Thursday, March 13, 2008

FreeStyle Navigator FINALLY Approved

Well, the time has finally come! The Abbott Diabetes Care FreeStyle Navigator Continuous Glucose Monitoring System is finally approved by the FDA and available!

I started this blog when I was admitted to a three month study of the Navigator and I wrote extensively about my experiences over the trail. It begins with my first day and continues through some trials and tribulations over the following three months.

I included lots of pictures of the unit, of the insertion process and it seems that it is virtually the same unit I used in trail, but they updated a few irritating things, like there was no way to escape out of the reports window without waiting for it to time out.

During the trail my blood sugars were more manageable, but it was only in my final week of the trial that I truly realized how profoundly this technology could improve my control. My doctor could see things that would never be seen with 8 tests per day. I had a drop in my A1C of 10 percent during the trail and that prompted me to buy the Minimed CGM when it came out with the Minilink.

I think there are comparable in technology, BUT the Navigator would give me alarms 30 minutes before I was low and that saved me more than once. Also, you have readings every minute, which can be very helpful as you are dropping.

The insertion of the sensor is MUCH better with the Navigator and you don't see this HUGE needle plunging into your belly like you do with the Minimed.

The Co-pilot software was awesome; way better than the Minimed version. I loved the visuals along with the numbers.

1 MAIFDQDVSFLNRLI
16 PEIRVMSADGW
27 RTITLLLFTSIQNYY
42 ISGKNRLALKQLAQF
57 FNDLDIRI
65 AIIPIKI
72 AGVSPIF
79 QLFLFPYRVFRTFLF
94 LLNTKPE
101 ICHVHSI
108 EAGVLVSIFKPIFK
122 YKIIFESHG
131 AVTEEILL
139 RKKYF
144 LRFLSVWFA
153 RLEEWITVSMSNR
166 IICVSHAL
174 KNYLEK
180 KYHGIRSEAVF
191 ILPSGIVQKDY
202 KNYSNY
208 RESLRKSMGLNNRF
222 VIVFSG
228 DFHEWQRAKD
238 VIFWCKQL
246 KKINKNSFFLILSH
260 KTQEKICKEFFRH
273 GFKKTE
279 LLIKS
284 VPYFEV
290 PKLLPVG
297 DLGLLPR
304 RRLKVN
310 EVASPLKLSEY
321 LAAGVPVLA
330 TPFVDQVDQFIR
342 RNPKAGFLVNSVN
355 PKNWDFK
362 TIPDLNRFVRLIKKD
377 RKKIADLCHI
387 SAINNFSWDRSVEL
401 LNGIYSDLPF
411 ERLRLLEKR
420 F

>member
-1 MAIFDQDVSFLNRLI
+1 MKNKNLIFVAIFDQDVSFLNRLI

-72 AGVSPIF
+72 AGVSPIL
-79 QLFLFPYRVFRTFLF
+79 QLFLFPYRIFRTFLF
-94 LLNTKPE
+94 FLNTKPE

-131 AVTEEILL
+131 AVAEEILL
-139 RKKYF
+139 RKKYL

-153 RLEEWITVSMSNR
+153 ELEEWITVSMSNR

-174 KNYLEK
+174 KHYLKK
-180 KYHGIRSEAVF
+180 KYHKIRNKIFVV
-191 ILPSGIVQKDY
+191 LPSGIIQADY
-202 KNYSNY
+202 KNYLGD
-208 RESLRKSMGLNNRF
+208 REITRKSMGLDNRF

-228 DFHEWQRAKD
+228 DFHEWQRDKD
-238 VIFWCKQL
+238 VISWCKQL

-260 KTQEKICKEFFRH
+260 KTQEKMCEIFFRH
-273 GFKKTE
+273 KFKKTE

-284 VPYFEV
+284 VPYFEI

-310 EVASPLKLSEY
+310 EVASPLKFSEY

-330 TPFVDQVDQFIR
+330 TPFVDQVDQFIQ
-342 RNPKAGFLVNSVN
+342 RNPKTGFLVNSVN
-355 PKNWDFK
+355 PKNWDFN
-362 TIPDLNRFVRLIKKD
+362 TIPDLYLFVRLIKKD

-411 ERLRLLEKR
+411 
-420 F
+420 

I could not find the pricing information on the web, so I called the hot line and held for 5 minutes. They took my personal information first, then told me the pricing would be as follows:

The receiver and transmitter kit, which also includes one box of Freestyle strips, batteries and lancets will range in price from $960 -$1040. The Sensor kit includes six sensors for approximately $360-390. That is $60 a piece folks. Not sure how much I appreciate that without insurance coverage.

If anything, I think this will give Minimed and Dexcom a run for their money, which I hope in turn, brings about sexier and more sophisticated devices from which to choose. I like my Minimed because it is contained all in one unit, but if I were to buy today, I would absolutely consider the Navigator.

10 comments:

Anonymous said...

How does the Navigator compare to the Minimed as far as accuracy and reliability? I currently have a Guardian an lately have been very frustrated with it. I get a lot of sensors where there is an accurate range of about 20 mg/dl. Do you have any problems like this with the Minimed and is the Navigator any better in this respect?

Wendy said...

The navigator offered exceptional accuracy in my book, but there were those times when it was just OFF. They same can be said for the Minimed, but I think my inaccurate moments are more frequest with the Minimed.

Anonymous said...

Is it worth the bulkier receiver and transmitter?

Wendy said...

The receiver is good sized but not huge. SInce I wear a Mminimed CGM with my pump, I don't know how it compares to the Dex or the Guardian units.

The sensor/transmitter is not thinker, but a little longer than the Minimed Minilink and yes, I liked it, but not better. I liked it fine for a couple of reasons.

The insertion is much less traumatic. Have you seen the needle on the Minimed? Terrifying! But not more or less painful, you just don't see the insertion of the Navigator.

You do have this HUGE disposable insertion device that gets used once and chunked in the trash, BUT the sensor is only 5 millimeters under the skin.

It did hurt occasionally and did bleed occassionally as the Minimed does, but the sensor overall was fine in terms of size. I appreciated not having to change the battery on the Navigator transmitter.
It is not worth me carrying two different units; pump and CGM receiver, which is why I like the Minimed for now.